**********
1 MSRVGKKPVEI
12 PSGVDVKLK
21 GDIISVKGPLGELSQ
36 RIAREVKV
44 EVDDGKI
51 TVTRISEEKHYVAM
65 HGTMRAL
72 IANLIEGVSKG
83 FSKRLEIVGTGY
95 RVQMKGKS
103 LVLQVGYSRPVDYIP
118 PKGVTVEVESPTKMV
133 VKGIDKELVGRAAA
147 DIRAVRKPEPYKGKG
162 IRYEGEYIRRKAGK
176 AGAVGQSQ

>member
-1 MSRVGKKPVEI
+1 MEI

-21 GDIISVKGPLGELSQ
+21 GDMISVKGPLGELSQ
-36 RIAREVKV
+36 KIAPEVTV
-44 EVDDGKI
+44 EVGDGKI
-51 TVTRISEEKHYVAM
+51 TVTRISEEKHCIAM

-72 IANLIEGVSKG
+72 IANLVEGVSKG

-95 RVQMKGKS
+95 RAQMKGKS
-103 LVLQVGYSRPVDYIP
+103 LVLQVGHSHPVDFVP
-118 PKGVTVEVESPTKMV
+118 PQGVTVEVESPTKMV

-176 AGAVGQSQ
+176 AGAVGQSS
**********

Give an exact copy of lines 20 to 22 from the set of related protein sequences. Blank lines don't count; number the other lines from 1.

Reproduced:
-21 GDIISVKGPLGELSQ
+21 GDMISVKGPLGELSQ
-36 RIAREVKV